On another exciting game drive, there was a lioness with her cubs. Again, strong suicidal urge to go pet them. The cubs were tugging at her ears, squirming around, wrestling with each other. Suicidal urges are a thing with me. That’s what active addiction does. Makes the use of drugs and alcohol seem like the natural thing to do. Do NOT PET THE LION CUBS. But we do anyway. Then we get mauled, lose something important, like a vital organ or our home, and go, “Never again will I pet a cute lion cub!” But some time passes and we’re thinking, maybe it was just that one lioness who took issue with us. The next one will be different.
Whoops, mauled again. This time, half your face is missing.
This goes on until we end up meeting the resident rangers (i.e. the counselling team) of rehabs like Houghton House – who guide us to the fresh watering hole of recovery.
So now I know not to go petting cute syringes, rubbing my nose in white drug powders, hugging bottles of alcohol, and expecting things to go well.
We also saw buffalo posing like it was their high school yearly photoshoot. Check it out. When I was in high school, my journey with drugs started with marijuana. I also lazed around like these beefy boys, but that’s what drugs like marijuana did to me: took away motivation. And motor skills. I was gawkier than a three-legged lion.
Early the Saturday morning, I blaringly rolled through the mosquito nets out of the bed. The last thing I felt like doing was going on a 5am crack-of-dawn game drive. Forcing coffee down my throat, I recalled how in active addiction, a night of drugs would have kept me sleeping, if I could, the whole day. But never mind that. Off we went, with me silently cursing the whole way.
Until we came across an antelope. Or at least we think it was an antelope. It was hard to tell. The buck was brutally attacked sometime before we arrived. By the time we got there, the lioness had already ravaged the carcass. And she was close to us. So close, I was sure I could smell her fetid breath. A cub was walking around behind her. Presumably he had his fill already.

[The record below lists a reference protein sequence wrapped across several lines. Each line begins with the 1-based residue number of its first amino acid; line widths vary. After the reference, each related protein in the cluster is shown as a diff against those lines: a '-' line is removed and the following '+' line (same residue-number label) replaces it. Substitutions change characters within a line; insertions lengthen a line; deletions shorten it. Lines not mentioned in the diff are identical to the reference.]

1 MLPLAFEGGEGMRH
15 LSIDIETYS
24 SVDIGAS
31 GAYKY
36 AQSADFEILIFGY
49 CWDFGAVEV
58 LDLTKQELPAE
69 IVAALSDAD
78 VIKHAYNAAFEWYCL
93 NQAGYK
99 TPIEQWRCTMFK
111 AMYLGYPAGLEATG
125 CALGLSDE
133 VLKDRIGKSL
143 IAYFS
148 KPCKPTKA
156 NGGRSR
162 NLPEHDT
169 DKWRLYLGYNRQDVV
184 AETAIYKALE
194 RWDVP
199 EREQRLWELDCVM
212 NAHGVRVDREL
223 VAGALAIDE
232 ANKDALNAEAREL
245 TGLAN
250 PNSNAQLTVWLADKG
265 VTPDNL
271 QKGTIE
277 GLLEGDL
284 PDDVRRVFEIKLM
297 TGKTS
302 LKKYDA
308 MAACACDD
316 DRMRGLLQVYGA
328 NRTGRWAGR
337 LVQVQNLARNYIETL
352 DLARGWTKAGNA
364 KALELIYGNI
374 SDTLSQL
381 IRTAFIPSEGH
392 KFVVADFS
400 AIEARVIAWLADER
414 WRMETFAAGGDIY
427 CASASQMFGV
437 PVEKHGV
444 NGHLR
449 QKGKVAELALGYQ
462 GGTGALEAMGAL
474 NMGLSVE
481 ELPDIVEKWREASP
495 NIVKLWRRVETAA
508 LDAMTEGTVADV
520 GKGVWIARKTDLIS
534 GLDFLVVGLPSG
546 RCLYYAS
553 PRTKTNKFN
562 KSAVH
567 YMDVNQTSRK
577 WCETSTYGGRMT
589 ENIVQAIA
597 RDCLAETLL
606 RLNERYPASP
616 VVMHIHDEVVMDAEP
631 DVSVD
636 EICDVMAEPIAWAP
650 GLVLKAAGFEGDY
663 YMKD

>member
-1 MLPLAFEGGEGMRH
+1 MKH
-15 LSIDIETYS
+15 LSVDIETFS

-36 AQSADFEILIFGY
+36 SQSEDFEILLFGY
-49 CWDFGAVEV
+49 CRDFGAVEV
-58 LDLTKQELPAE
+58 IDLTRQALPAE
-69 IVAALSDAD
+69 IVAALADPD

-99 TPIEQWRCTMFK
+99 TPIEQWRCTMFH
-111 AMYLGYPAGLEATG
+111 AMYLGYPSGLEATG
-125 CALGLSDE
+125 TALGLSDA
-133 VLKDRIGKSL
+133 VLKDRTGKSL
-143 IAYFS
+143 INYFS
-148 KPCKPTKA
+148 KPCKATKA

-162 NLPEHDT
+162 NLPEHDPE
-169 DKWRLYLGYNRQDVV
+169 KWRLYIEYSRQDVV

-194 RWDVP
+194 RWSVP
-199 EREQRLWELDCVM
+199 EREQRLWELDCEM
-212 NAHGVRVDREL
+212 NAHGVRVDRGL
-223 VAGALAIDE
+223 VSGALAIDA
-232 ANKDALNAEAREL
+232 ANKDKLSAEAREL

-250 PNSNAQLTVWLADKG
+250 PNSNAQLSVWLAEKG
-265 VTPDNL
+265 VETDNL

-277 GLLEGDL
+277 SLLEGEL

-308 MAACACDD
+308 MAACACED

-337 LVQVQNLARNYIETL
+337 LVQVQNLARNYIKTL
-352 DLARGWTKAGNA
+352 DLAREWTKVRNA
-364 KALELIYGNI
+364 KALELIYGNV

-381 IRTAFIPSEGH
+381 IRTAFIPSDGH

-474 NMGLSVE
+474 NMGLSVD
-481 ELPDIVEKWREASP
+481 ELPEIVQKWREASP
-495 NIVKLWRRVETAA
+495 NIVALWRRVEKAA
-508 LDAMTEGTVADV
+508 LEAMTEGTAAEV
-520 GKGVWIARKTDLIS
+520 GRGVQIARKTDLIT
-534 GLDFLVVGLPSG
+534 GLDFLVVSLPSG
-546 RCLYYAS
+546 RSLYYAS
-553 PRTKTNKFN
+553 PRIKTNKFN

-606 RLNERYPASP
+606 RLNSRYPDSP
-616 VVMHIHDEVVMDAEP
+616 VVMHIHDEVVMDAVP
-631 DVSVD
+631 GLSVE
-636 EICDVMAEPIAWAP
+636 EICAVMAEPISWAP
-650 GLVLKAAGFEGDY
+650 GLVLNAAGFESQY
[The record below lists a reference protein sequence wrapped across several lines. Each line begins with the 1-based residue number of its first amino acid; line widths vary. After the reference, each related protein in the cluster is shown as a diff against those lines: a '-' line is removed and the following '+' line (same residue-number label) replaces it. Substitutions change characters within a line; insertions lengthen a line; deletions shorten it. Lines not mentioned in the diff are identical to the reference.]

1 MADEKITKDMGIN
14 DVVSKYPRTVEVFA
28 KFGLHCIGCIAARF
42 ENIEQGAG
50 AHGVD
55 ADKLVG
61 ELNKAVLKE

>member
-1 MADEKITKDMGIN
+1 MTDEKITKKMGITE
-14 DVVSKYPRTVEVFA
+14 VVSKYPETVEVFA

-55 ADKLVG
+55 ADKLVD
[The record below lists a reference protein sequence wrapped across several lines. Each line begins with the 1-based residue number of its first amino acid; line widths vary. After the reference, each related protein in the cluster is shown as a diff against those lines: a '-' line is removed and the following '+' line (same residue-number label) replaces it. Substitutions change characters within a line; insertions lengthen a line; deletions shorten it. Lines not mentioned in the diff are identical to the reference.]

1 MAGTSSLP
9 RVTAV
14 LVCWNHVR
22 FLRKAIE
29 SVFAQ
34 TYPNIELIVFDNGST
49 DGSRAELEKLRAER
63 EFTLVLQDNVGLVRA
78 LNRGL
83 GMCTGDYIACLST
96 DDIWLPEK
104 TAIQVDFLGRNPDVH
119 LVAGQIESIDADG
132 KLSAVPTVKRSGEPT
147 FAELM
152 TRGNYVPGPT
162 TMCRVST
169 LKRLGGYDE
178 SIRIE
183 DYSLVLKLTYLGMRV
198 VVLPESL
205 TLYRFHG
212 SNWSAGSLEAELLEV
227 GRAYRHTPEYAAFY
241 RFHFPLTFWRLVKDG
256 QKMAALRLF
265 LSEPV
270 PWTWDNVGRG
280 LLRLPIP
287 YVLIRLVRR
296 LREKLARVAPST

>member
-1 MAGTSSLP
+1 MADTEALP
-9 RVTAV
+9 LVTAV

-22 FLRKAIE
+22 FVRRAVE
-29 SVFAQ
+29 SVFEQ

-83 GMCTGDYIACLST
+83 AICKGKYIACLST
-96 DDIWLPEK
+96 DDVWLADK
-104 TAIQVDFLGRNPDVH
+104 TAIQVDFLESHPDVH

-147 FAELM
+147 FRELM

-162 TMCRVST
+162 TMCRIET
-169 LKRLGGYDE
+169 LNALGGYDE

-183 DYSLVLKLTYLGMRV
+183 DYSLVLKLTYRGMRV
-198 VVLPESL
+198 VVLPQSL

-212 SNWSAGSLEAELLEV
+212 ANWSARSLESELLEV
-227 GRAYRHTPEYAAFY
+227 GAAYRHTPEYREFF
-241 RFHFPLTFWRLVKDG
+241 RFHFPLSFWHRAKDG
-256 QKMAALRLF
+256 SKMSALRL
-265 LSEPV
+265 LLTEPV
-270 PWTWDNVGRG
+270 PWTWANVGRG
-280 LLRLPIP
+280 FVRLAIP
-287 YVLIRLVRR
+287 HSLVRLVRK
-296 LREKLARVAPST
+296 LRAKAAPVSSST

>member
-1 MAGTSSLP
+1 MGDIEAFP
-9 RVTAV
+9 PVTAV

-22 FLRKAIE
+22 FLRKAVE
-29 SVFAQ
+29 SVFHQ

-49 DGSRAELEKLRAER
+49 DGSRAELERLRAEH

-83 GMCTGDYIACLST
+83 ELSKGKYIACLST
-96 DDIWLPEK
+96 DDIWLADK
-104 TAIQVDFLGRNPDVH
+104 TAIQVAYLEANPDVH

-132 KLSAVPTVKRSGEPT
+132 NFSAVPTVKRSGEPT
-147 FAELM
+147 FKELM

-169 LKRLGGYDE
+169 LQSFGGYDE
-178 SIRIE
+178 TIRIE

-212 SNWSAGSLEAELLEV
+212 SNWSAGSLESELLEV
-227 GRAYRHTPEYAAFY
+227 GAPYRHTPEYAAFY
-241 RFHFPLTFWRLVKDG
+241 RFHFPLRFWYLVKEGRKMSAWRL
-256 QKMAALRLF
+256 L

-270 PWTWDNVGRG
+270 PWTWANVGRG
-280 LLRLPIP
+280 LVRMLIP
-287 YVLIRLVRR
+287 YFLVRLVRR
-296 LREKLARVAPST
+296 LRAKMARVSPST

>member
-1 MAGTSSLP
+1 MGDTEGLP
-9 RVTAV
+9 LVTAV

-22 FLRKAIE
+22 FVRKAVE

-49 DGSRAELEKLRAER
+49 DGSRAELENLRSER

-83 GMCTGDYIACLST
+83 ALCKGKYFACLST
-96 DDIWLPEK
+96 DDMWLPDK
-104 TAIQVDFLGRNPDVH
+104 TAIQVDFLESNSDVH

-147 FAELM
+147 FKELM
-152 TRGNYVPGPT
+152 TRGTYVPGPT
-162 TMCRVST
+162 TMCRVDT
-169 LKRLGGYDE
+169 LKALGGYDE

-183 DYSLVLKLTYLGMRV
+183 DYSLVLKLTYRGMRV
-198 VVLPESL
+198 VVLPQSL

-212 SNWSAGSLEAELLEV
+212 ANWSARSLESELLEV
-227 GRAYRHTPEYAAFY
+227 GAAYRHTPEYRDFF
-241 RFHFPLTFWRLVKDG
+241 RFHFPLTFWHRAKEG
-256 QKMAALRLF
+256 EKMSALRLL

Hungry that lioness was, ripping off pieces of flesh and gulping them down, the way an addict, starved of his drug of choice would scarf it the next chance he got, whether through the needle, the pipe, or the straw.
Then, at last, the final day had arrived. It seemed both a lifetime and a mere drop of sand in the hour glass, and we were ready for our lift back to the airport.
A ride on the roofless land cruiser through the bush to a landing strip in Middle-of-Nowhere-ville. We boarded the all-too small airplane, ready to make our ascend.
A gift of recovery, one I’m thankful to Houghton House for. I’d never have been able to explore the deep bush of Africa if I was still abusing drugs. I’d never have enjoyed life at its most primal, while mingling with guests from countries all over the world.
Drugs would have robbed me of glorious sunsets, dinners made of lively conversation with French, American, and German tourists, and trips into the veld that revealed the jewels of Africa.
The only things I missed about civilisation were my cats, supping on meats exquisitely prepared and succulently clothed in thick gravy. Instead of the fresh, frenzied kills I witnessed at Sabie by cats of another kind.
But, my cats purr when I pet them. The others, here, take a literal arm and a leg.
Soon, I’d see them, I thought, as we lifted off to soar through the African skies. As the land’s trees and bushes became to shrink, I spied a grazing gazelle looking up as we passed by.
Contentedly, I began to snooze.
The big cats. My small cats. Now I wouldn’t exchange them for the drugs, like cat, in the world.